I relish wise words from old-time friends.
Recently, I came across an email I’d copied and saved about 10 years ago from an old friend – Kerry Nelson, who now lives in Osakis with wife Lorrie, both of them empty-nesters. I knew Kerry years ago when he was director of the Douglas County Historical Society. We still communicate frequently via emails, mainly about old-time great music: Beatles, Dylan, Gordon Lightfoot, to name just a few.
Kerry wrote this: “You know, I have never understood it when people say they are bored. Good Lord, people, there is SO MUCH to read, learn and experience in life. And, if all else fails, volunteer somewhere and help people instead of focusing on YOU. Bored is a word I will never understand.”
Kerry’s words of wisdom stuck with me because his email got me thinking about all the people who gripe about boredom and how boredom has become alien to me. Of course, life has plenty of “down” moments when nothing is happening, when you have time on your hands and nothing special to do. Boredom, a form of temporary paralysis, can then set in.
Life can also be unfairly punctuated by disappointments, dashed hopes, frustrations, pain and even diagnoses of potentially terminal illnesses. Cancer is one such challenge, as Kerry well knows, having battled cancer twice – and won. A serious health problem can be a teacher, if you let it. And one lesson it teaches is never to let yourself become bored. Many people, facing a terminal illness, would give anything to have more “down” time to do more activities, what some call a “bucket list.” They know all too well that boredom is a waste of time, a kind of hang-dog luxury for spoiled people.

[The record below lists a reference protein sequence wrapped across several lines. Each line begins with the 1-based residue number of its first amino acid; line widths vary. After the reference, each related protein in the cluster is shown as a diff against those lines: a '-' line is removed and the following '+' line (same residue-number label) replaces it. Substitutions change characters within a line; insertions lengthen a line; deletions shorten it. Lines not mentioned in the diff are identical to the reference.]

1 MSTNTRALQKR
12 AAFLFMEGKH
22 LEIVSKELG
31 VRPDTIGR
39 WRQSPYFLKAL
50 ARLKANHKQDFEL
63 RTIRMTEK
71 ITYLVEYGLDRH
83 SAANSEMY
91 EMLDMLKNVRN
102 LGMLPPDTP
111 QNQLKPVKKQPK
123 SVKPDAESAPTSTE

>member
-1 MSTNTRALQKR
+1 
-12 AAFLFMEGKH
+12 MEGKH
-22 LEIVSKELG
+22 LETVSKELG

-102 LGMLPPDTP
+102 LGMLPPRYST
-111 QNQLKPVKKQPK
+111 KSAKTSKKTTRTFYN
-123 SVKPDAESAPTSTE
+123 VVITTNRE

Boredom is a form of giving up, of disconnectedness, of not wanting to be engaged in life and in the moment. When you come right down to it, boredom is really a form of laziness.
People who don’t develop many inner resources tend to be bored. They depend upon others for their amusements. They tend to be dependent. Those inner resources include imagination, curiosity, a keen interest in people, a sense of humor and – most of all – a passionate connectedness to life and everything in it, the good and the not-so-good.
I’m lucky to have known lots of people who were almost never bored. They were not Pollyanna optimists, either; most were hard-headed realists who forged ahead in their lives through thick and thin, like Grandma Saunders. She kept telling us kids, “Don’t tell me there’s nothing to do. There’s plenty to do. Find something to do and then go do it!”
That was in the days when my pre-teen siblings and I would sometimes mope that we were bored, whining we had nothing to do.
“Clean your room,” parents would say. “Take out the garbage. Go weed the garden.”
We’d scoff and groan. NO, we mean something FUN to do. Not that crap. When Grandma was visiting and heard our lazy, good-for-nothing groans, she would launch into her stern speech, shaking a finger at us. It took me years to learn her lesson, how to banish boredom.
The surest cure for boredom is to internalize the fact that we are mortal. Picture your life as an hourglass, sand slipping through it, time running out. Stay active, learn to meditate, daydream. With a renewed appreciation of precious time, you’ll be able to enjoy, as if for the first time, say, the glorious colors of autumn leaves, the bittersweet contemplation of times past and yes, even relishing a slowed-down drift of minutes while sitting by a window on a melancholy rainy afternoon.
My advice is this: Don’t waste time. Connect with life moment to moment, even during “down” times, and – presto! – that old bugaboo called boredom will vanish.